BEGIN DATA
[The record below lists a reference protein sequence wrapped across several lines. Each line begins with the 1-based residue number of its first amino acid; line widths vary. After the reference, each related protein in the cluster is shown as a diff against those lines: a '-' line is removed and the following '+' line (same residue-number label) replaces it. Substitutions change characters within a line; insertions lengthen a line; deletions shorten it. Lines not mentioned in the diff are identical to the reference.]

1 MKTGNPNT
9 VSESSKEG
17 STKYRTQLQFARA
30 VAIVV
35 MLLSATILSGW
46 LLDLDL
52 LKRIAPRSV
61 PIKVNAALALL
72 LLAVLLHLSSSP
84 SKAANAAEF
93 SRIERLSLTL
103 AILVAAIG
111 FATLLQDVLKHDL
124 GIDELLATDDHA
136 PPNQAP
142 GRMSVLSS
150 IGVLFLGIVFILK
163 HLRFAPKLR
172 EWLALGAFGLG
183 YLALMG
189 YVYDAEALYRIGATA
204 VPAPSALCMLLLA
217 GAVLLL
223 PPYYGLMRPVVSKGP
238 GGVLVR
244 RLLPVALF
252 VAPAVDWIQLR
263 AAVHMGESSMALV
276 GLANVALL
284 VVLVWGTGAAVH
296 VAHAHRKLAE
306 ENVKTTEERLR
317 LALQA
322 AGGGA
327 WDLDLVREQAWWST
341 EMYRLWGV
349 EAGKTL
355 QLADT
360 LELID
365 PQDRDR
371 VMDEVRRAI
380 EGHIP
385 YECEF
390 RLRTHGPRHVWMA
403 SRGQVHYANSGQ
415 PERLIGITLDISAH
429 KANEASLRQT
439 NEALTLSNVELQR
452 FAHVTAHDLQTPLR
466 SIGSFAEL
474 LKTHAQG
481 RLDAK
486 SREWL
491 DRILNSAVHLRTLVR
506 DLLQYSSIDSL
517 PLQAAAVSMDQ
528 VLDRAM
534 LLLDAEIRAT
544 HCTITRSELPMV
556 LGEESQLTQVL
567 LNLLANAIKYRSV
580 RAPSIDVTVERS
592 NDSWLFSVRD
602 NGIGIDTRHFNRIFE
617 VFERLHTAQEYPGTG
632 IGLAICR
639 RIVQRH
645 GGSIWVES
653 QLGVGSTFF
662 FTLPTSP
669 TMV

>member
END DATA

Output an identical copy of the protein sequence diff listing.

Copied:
[The record below lists a reference protein sequence wrapped across several lines. Each line begins with the 1-based residue number of its first amino acid; line widths vary. After the reference, each related protein in the cluster is shown as a diff against those lines: a '-' line is removed and the following '+' line (same residue-number label) replaces it. Substitutions change characters within a line; insertions lengthen a line; deletions shorten it. Lines not mentioned in the diff are identical to the reference.]

1 MKTGNPNT
9 VSESSKEG
17 STKYRTQLQFARA
30 VAIVV
35 MLLSATILSGW
46 LLDLDL
52 LKRIAPRSV
61 PIKVNAALALL
72 LLAVLLHLSSSP
84 SKAANAAEF
93 SRIERLSLTL
103 AILVAAIG
111 FATLLQDVLKHDL
124 GIDELLATDDHA
136 PPNQAP
142 GRMSVLSS
150 IGVLFLGIVFILK
163 HLRFAPKLR
172 EWLALGAFGLG
183 YLALMG
189 YVYDAEALYRIGATA
204 VPAPSALCMLLLA
217 GAVLLL
223 PPYYGLMRPVVSKGP
238 GGVLVR
244 RLLPVALF
252 VAPAVDWIQLR
263 AAVHMGESSMALV
276 GLANVALL
284 VVLVWGTGAAVH
296 VAHAHRKLAE
306 ENVKTTEERLR
317 LALQA
322 AGGGA
327 WDLDLVREQAWWST
341 EMYRLWGV
349 EAGKTL
355 QLADT
360 LELID
365 PQDRDR
371 VMDEVRRAI
380 EGHIP
385 YECEF
390 RLRTHGPRHVWMA
403 SRGQVHYANSGQ
415 PERLIGITLDISAH
429 KANEASLRQT
439 NEALTLSNVELQR
452 FAHVTAHDLQTPLR
466 SIGSFAEL
474 LKTHAQG
481 RLDAK
486 SREWL
491 DRILNSAVHLRTLVR
506 DLLQYSSIDSL
517 PLQAAAVSMDQ
528 VLDRAM
534 LLLDAEIRAT
544 HCTITRSELPMV
556 LGEESQLTQVL
567 LNLLANAIKYRSV
580 RAPSIDVTVERS
592 NDSWLFSVRD
602 NGIGIDTRHFNRIFE
617 VFERLHTAQEYPGTG
632 IGLAICR
639 RIVQRH
645 GGSIWVES
653 QLGVGSTFF
662 FTLPTSP
669 TMV

>member